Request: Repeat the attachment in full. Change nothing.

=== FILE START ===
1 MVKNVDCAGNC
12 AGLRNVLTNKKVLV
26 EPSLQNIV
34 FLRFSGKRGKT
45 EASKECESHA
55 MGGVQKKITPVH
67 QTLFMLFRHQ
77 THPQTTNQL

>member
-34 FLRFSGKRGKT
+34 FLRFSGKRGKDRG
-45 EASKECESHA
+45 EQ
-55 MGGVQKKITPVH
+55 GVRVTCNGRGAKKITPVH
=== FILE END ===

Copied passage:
1 MVKNVDCAGNC
12 AGLRNVLTNKKVLV
26 EPSLQNIV
34 FLRFSGKRGKT
45 EASKECESHA
55 MGGVQKKITPVH
67 QTLFMLFRHQ
77 THPQTTNQL

>member
-34 FLRFSGKRGKT
+34 FLRFSGKRGKDRG
-45 EASKECESHA
+45 EQ
-55 MGGVQKKITPVH
+55 GVRVTCNGRGAKKITPVH